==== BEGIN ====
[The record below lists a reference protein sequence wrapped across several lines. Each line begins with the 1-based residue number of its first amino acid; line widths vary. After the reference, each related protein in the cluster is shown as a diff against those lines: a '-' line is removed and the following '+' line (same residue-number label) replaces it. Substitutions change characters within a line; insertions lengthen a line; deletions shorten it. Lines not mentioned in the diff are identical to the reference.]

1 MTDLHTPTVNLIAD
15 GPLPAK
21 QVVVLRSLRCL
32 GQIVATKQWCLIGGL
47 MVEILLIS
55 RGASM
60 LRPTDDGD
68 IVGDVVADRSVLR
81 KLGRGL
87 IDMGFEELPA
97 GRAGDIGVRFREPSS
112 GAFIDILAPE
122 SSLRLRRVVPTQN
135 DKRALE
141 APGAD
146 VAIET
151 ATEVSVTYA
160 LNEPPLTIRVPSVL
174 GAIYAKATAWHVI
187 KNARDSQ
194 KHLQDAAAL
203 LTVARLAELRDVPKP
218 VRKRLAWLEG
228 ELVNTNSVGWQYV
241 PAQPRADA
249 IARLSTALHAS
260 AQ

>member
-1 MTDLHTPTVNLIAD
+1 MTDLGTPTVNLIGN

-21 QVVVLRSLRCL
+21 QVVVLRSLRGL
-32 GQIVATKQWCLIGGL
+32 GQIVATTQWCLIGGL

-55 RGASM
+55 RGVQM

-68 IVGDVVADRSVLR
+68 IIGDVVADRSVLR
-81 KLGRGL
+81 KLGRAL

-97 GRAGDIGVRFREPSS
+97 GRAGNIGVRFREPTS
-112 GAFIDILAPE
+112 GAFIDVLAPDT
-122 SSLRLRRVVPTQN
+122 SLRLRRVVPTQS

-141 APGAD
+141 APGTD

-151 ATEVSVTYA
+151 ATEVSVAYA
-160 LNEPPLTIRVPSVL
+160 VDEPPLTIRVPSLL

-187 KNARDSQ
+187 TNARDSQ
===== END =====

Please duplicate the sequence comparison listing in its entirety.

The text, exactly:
[The record below lists a reference protein sequence wrapped across several lines. Each line begins with the 1-based residue number of its first amino acid; line widths vary. After the reference, each related protein in the cluster is shown as a diff against those lines: a '-' line is removed and the following '+' line (same residue-number label) replaces it. Substitutions change characters within a line; insertions lengthen a line; deletions shorten it. Lines not mentioned in the diff are identical to the reference.]

1 MTDLHTPTVNLIAD
15 GPLPAK
21 QVVVLRSLRCL
32 GQIVATKQWCLIGGL
47 MVEILLIS
55 RGASM
60 LRPTDDGD
68 IVGDVVADRSVLR
81 KLGRGL
87 IDMGFEELPA
97 GRAGDIGVRFREPSS
112 GAFIDILAPE
122 SSLRLRRVVPTQN
135 DKRALE
141 APGAD
146 VAIET
151 ATEVSVTYA
160 LNEPPLTIRVPSVL
174 GAIYAKATAWHVI
187 KNARDSQ
194 KHLQDAAAL
203 LTVARLAELRDVPKP
218 VRKRLAWLEG
228 ELVNTNSVGWQYV
241 PAQPRADA
249 IARLSTALHAS
260 AQ

>member
-1 MTDLHTPTVNLIAD
+1 MTDLGTPTVNLIGN

-21 QVVVLRSLRCL
+21 QVVVLRSLRGL
-32 GQIVATKQWCLIGGL
+32 GQIVATTQWCLIGGL

-55 RGASM
+55 RGVQM

-68 IVGDVVADRSVLR
+68 IIGDVVADRSVLR
-81 KLGRGL
+81 KLGRAL

-97 GRAGDIGVRFREPSS
+97 GRAGNIGVRFREPTS
-112 GAFIDILAPE
+112 GAFIDVLAPDT
-122 SSLRLRRVVPTQN
+122 SLRLRRVVPTQS

-141 APGAD
+141 APGTD

-151 ATEVSVTYA
+151 ATEVSVAYA
-160 LNEPPLTIRVPSVL
+160 VDEPPLTIRVPSLL

-187 KNARDSQ
+187 TNARDSQ